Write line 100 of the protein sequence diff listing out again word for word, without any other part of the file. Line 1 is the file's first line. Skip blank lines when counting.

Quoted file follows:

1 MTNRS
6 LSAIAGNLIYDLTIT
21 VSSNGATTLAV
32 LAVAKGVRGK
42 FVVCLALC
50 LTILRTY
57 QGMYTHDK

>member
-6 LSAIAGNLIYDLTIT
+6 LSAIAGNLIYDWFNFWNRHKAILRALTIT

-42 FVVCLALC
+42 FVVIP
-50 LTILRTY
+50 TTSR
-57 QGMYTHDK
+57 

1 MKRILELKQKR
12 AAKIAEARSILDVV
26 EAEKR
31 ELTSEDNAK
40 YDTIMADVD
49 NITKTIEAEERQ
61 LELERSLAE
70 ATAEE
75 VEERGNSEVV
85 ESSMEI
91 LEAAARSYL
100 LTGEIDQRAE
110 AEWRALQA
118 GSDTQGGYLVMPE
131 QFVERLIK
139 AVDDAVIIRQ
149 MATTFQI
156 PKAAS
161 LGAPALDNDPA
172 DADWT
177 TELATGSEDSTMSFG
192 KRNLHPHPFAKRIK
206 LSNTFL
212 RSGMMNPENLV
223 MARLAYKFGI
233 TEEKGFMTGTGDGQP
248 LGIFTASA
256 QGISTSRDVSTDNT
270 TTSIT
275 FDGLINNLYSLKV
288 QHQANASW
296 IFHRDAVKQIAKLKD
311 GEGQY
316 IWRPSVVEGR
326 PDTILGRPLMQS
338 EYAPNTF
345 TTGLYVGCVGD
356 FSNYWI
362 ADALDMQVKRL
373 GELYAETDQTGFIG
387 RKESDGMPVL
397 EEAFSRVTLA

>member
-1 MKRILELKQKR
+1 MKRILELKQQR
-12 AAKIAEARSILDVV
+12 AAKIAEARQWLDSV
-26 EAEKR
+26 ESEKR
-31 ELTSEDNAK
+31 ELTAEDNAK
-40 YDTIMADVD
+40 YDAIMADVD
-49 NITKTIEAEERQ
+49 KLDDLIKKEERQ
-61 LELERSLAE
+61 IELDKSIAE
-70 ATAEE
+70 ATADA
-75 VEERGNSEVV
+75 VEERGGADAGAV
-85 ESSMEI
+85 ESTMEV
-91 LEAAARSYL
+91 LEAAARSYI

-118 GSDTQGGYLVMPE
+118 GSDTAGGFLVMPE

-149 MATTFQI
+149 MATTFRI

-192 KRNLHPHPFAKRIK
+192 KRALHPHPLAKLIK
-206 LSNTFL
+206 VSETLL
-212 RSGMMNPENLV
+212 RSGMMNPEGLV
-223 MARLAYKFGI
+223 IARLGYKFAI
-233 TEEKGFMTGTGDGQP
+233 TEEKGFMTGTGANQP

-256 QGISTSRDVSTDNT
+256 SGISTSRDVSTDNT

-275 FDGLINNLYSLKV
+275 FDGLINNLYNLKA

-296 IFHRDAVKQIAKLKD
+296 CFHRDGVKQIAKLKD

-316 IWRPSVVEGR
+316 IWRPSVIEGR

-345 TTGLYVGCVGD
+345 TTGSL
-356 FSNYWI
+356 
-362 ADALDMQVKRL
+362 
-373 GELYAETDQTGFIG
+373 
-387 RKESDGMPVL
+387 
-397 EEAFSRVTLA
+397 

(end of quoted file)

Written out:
-296 IFHRDAVKQIAKLKD